A U.S. military plane brought back 55 cases of remains North Korea says are of U.S. service members killed in the Korean War more than six decades ago, the White House confirmed in a statement late Thursday.
“A U.S. Air Force C-17 aircraft containing remains of fallen service members has departed Wonsan, North Korea,” the White House statement said. “It is accompanied by service members from United Nations Command Korea and technical experts from the Defense POW/MIA Accounting Agency. The C-17 is transferring the remains to Osan Air Base (near Seoul), where a formal repatriation ceremony will be held on August 1.”
“It was a successful mission following extensive coordination,” said the United Nations Command and United States Forces Korea Commander General Vincent Brooks. “Now, we will prepare to honor our fallen before they continue on their journey home.”
The plane landed in South Korea Friday morning.
The South Korean news agency Yonhap had reported it learned from a South Korean diplomatic source that North Korea recently took two truckloads of wooden boxes from U.S. officials.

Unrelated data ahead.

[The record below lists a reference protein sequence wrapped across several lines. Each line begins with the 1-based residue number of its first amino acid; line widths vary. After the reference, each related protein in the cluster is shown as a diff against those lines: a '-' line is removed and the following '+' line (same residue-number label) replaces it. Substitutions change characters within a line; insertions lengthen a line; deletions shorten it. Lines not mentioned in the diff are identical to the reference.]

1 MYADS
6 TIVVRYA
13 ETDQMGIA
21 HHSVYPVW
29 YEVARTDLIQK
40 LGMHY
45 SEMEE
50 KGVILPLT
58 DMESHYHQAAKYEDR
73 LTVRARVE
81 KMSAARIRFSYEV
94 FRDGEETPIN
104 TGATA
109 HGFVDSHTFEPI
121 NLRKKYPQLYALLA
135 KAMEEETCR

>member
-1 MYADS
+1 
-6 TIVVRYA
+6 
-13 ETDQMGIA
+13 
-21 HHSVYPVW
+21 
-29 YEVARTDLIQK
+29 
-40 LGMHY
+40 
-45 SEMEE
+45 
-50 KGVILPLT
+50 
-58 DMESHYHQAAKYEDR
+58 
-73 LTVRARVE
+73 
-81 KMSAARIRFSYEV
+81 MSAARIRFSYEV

Friday marks the 65th anniversary of the signing of the armistice that ended the 1950-53 war that split the communist North and the democratic South.
“The United States owes a profound debt of gratitude to those American service members who gave their lives in service to their country and we are working diligently to bring them home. It is a solemn obligation of the United States Government to ensure that the remains are handled with dignity and properly accounted for so their families receive them in an honorable manner,” the White House statement said.
The transfer begins to fulfill an agreement made last month between North Korean leader Kim Jong Un and U.S. President Donald Trump during their historic meeting in Singapore in June.Trump tweeted his thanks to Kim after the remains arrived in South Korea.
About 7,700 U.S. soldiers are listed as missing from the Korean War, and 5,300 of the remains are believed to still be in North Korea.
White House Bureau Chief Steve Herman and Pentagon correspondent Carla Babb contributed to this report.